What Happens When the Machine Learning Techniques are Attacked?

By Bhavani Thuraisingham
Published 10/08/2019
Share this on:

Cybersecurity Month


The applications of Machine Learning techniques have exploded in recent years due in part to advances in data science and high-performance computing. For example, it is now possible to collect, store, manipulate, analyze and retain massive amounts of data, and therefore the Machine Learning systems are now able to learn patterns from this data and make useful predictions.

These systems are being used in practical applications in various fields such as medicine, finance, marketing, defense, and manufacturing. They are also being applied to solve cyber security problems such as malware analysis and insider threat detection.

Related: During Cybersecurity Month 2019, we offer you the free Oct. 23 webinar “Lessons Learned from Snowden’s former NSA boss: Strategies to protect your data.” Sign up now and get bonus content of three exclusive articles!

However, there is also a major concern that the machine learning techniques themselves could be attacked by adversaries including nation states and industry competitors. For example, an adversary may learn the machine learning model used and subsequently modify its behavior and even prevent the adversary from getting caught. The anti-malware products may be inadequate to detect such attacks.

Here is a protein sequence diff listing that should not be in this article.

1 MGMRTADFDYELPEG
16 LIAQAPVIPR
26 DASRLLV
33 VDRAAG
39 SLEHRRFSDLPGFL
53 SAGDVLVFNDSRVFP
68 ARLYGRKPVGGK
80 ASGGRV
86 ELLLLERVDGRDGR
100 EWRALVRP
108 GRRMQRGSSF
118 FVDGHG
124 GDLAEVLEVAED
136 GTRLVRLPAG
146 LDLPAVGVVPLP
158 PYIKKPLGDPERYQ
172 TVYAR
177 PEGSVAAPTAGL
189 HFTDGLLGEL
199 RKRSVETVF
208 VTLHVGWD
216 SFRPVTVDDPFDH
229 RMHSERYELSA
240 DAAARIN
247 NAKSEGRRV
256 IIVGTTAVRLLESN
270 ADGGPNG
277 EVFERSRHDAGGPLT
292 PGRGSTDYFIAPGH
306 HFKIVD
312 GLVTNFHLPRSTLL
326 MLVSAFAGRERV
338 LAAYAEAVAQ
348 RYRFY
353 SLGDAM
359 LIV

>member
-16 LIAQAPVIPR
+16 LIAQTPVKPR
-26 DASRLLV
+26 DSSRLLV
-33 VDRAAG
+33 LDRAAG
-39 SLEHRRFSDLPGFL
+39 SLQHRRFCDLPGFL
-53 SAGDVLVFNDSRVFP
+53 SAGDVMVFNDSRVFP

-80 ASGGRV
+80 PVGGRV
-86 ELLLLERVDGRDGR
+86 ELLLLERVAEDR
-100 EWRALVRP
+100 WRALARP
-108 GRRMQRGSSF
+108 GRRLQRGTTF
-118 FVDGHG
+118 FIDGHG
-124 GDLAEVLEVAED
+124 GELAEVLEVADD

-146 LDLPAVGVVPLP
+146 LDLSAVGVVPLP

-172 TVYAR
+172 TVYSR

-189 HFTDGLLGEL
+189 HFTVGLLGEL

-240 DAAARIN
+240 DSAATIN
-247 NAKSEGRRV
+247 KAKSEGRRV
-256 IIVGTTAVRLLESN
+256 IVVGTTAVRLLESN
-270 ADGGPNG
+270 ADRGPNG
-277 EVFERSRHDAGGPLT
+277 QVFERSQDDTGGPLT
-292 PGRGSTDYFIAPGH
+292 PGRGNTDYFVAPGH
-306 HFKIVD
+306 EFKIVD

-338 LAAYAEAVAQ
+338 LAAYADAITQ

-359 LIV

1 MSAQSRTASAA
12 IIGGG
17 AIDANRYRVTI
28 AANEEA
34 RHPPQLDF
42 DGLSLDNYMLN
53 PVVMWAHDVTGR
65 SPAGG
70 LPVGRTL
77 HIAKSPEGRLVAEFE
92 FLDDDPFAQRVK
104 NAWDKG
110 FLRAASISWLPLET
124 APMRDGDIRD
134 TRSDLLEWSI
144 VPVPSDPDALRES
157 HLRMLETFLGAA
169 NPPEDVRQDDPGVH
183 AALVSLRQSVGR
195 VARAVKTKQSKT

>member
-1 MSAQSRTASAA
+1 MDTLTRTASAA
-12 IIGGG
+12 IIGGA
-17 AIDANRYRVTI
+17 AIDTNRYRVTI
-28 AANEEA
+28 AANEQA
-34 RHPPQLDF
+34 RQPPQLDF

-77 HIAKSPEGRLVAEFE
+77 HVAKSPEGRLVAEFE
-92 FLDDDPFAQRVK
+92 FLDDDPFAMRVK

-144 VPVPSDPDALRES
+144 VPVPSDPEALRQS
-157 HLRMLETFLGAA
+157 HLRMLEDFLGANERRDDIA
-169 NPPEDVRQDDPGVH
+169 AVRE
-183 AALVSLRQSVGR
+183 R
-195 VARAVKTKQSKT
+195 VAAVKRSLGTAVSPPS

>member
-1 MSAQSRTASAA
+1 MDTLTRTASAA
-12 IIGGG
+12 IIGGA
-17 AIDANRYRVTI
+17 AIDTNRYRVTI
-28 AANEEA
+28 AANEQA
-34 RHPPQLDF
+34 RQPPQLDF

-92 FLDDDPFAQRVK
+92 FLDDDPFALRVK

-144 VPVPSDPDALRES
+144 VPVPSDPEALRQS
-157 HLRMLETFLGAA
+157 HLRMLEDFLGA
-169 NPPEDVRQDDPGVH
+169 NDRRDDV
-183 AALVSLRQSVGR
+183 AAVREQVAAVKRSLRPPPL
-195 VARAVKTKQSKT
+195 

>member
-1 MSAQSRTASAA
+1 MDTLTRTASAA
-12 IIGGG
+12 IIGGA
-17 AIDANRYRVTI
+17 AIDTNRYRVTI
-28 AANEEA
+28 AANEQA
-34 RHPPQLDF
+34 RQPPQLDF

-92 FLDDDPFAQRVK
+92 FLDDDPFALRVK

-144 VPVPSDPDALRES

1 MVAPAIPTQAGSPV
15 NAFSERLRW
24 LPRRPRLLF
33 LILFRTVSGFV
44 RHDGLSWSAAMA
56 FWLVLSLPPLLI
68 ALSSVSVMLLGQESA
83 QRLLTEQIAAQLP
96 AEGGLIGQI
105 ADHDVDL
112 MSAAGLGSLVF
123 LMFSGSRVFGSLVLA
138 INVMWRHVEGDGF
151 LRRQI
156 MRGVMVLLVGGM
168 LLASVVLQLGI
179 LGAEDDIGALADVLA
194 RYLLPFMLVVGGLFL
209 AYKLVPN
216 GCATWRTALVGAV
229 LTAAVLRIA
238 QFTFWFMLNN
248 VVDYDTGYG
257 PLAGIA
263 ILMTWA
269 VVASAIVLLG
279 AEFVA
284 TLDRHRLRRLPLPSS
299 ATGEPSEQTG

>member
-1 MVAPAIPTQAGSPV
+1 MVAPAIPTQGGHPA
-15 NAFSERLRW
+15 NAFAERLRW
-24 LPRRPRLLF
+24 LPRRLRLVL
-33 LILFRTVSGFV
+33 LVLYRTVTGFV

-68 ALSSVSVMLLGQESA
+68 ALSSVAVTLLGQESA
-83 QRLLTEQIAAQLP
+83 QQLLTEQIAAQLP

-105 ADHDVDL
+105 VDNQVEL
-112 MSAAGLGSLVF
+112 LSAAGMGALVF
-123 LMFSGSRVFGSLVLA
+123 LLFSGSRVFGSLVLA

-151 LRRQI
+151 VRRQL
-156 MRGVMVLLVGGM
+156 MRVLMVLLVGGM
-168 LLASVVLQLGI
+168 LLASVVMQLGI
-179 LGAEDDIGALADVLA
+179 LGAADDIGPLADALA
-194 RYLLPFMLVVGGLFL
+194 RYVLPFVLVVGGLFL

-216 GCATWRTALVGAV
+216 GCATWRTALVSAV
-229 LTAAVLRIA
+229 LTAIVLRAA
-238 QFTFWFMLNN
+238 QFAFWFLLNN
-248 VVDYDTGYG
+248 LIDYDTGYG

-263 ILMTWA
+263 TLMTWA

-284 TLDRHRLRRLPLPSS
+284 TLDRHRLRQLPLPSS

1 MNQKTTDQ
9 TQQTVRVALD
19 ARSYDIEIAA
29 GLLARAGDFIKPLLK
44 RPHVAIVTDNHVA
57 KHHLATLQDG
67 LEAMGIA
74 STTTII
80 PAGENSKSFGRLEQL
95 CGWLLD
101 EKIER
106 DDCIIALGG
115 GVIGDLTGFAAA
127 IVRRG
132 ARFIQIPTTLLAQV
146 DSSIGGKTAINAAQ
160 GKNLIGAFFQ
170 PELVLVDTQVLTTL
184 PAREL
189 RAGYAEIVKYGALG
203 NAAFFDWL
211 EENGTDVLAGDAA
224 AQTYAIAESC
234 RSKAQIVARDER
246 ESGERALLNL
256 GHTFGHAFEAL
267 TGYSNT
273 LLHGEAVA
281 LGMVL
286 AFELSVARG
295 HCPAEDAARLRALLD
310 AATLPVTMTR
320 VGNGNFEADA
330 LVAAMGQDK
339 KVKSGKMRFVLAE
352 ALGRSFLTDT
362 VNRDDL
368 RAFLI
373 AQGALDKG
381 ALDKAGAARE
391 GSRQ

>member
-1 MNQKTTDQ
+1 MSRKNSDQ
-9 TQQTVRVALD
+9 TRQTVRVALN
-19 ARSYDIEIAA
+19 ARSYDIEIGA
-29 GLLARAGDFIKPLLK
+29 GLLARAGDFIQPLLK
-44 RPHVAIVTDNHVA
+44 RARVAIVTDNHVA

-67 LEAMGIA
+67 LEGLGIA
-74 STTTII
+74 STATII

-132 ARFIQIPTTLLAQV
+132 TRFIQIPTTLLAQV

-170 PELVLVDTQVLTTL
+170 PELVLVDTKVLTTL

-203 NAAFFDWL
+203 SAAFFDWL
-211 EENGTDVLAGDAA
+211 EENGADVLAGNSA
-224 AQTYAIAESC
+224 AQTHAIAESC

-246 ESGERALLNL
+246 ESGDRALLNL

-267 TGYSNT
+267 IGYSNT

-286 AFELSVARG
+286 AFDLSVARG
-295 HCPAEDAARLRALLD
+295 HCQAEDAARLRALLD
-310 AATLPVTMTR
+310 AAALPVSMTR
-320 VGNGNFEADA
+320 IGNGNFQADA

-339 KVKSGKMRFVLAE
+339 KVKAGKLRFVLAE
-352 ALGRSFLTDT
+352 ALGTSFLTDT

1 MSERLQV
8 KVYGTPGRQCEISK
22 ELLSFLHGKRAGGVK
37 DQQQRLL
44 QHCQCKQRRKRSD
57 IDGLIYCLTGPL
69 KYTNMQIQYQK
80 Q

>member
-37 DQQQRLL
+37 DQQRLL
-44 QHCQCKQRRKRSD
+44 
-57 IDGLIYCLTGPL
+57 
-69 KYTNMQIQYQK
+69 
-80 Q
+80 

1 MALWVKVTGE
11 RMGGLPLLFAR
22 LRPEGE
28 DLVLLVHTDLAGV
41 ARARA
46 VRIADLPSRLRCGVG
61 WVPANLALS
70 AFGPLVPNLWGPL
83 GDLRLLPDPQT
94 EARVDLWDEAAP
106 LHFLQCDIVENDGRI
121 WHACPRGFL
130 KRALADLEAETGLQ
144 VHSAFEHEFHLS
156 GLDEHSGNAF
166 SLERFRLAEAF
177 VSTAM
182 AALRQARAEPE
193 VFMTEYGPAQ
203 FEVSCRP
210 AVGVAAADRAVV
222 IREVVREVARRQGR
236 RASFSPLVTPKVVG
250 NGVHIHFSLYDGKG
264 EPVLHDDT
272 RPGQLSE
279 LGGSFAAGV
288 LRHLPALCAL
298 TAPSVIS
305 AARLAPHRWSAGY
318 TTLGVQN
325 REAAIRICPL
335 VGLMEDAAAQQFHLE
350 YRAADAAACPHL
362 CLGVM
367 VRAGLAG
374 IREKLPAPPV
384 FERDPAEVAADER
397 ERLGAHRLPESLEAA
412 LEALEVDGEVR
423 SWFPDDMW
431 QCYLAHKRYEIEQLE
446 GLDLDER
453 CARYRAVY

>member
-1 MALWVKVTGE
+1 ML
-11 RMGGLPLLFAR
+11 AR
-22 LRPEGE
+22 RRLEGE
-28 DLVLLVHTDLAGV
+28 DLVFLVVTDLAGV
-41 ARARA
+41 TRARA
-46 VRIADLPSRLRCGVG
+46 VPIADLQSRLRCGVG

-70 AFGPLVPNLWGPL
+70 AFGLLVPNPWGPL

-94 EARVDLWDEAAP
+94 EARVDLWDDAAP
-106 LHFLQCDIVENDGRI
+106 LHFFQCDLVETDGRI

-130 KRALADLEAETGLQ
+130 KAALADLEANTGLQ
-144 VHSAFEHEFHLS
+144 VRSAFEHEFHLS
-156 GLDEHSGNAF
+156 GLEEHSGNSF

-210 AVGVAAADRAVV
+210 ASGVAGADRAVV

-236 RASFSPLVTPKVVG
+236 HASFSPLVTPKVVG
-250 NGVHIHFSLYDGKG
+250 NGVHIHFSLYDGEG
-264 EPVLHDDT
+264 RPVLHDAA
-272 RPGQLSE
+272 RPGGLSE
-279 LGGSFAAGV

When this happens the machine learning models could produce incorrect results. Imagine if a machine learning system gives advice to a physician to give triple the dosage that is needed for a patient for diabetes? Therefore, the machine learning models have to anticipate the ways in which the malware may modify itself.

This may result in adapting the models. After a period of time, the malware will catch on to the adaptive behavior of the machine learning models and attempt to thwart the models. This type of game playing may go on until one party wins. Therefore, our challenge is to develop solutions to handle such attacks by the adversary.

Such solutions have come to be known as adversarial machine learning. The question is, what is the utility of the machine learning techniques when they are subject to adversarial attacks? This is one of the more challenging problems faced today by cyber security researchers and practitioners.

Bhavani Thuraisingham is the Founders Chair Professor of Computer Science and the Executive Director of the Cyber Security Research and Education Institute at The University of Texas at Dallas. She is a Fellow of IEEE and ACM.